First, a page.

Naim is also very active in our affiliate. He is the vice-president of the Virginia Association of Blind Students and holds a board position in our Potomac Chapter.

These students will be with us at our national convention and I am thrilled to be cheering for them at the banquet.

National Convention

Our National Convention is fast approaching. In the April newsletter, we provided details about our responsibilities this year as one of the host affiliates. Shortly, we will provide details on how to sign up for a shift at the Virginia Table, the Welcome Table, the Hospitality Suite, or working at the Friday night Welcome Party. Additionally, we will need people to mentor first time convention attendees through the McDonald fellowship program and the Jernigan Convention Scholarship program. As you know, the convention only works when many volunteers step up to help. Please make time to assist us by taking a shift for these responsibilities. I look forward to working together with you at convention.

Yours in Service,

Tracy Soforenko
President, National Federation of the Blind of Virginia


This Month’s Words of Inspiration

“You can buy food, but not appetite; medicine but not health; knowledge but not wisdom; glitter, but not beauty; fun, but not joy; acquaintances, but not friends; servants, but not faithfulness; leisure, but not peace. You can have the husk of everything for money, but not the kernel.” — Arne Garborg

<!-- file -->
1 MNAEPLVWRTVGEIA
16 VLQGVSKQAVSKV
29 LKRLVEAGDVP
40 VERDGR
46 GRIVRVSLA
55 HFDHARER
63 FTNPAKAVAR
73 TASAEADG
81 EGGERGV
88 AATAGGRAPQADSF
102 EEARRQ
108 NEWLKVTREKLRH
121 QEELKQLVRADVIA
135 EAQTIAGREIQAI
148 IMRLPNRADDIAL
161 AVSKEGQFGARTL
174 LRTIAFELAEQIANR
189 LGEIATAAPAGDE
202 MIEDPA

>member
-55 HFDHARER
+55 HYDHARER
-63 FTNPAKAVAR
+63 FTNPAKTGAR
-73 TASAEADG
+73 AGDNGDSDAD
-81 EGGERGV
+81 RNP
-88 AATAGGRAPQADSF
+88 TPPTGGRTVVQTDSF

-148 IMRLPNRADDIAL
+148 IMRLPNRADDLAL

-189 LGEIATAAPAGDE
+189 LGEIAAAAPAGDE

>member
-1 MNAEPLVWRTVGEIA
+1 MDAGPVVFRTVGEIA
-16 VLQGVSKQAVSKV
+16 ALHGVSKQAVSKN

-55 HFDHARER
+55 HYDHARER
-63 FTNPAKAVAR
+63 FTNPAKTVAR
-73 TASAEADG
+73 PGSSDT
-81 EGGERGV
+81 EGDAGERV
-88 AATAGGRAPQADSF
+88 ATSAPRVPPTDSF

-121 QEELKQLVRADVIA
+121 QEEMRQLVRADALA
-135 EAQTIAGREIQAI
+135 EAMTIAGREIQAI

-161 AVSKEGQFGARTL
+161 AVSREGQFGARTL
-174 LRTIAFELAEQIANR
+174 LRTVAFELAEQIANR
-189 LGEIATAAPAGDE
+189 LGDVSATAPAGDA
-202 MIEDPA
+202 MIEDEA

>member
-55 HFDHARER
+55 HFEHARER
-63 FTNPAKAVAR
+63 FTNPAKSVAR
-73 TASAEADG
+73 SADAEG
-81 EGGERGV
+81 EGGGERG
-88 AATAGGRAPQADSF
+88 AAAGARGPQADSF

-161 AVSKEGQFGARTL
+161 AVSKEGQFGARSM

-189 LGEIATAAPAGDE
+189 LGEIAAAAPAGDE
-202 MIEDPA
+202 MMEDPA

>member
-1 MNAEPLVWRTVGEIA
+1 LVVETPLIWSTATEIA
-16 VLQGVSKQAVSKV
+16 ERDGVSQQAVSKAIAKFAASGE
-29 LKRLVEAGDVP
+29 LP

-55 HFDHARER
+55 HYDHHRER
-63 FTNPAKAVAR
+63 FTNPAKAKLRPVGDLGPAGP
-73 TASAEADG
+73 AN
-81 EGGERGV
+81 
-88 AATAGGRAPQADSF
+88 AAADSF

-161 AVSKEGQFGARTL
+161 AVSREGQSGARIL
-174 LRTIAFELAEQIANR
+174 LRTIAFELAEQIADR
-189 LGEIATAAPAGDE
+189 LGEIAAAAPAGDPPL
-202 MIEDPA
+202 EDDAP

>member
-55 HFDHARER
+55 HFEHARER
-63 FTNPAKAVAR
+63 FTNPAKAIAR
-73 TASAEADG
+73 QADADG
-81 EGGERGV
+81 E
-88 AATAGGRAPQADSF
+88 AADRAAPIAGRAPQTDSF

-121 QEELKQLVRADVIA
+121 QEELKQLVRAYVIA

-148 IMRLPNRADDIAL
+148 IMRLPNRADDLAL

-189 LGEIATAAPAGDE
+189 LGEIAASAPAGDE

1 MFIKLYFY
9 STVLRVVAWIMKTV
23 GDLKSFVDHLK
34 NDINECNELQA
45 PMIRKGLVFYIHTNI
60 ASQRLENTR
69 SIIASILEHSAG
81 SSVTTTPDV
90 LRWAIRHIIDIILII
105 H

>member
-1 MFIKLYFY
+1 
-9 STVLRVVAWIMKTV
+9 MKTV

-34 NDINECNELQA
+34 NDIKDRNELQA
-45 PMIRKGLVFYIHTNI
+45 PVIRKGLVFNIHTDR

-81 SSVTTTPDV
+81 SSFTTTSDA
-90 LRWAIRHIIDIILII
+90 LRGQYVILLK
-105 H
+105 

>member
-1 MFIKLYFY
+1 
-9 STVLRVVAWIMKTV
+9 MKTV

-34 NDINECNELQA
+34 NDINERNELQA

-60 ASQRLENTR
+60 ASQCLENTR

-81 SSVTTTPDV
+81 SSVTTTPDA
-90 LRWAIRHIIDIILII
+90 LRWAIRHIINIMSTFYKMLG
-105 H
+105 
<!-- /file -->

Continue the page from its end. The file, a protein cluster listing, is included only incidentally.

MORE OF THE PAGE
Ten Tips for a Resume that Gets You the Interview
By John Bailey

Project RISE is possible thanks in large part to the efforts of the volunteers who make each session come alive. John Bailey, president of the Fairfax Chapter, recently met with our students to discuss, among other employment tasks, drafting compelling resumes. Here are the tips he shared with the students, which you yourself might benefit from when you are ready to start searching for your first job or land that next position.

Let’s face it, the whole goal from searching online for a job, creating that perfect resume, talking to your career buddies about unadvertised job opportunities is to get you an interview. Getting face-to-face with your potential employer means that you are almost there in terms of getting the job you want. Once in the interview, you can let your skills, knowledge, and personality take over to dazzle so that you will get the offer. Once in the interview, you have all the power.

But, how do you get invited to that all-important interview? A lot of groundwork must happen first and one of the most important components of that work is having a resume that conveys just enough information about your abilities and professionalism to get hiring managers to want to see you in person.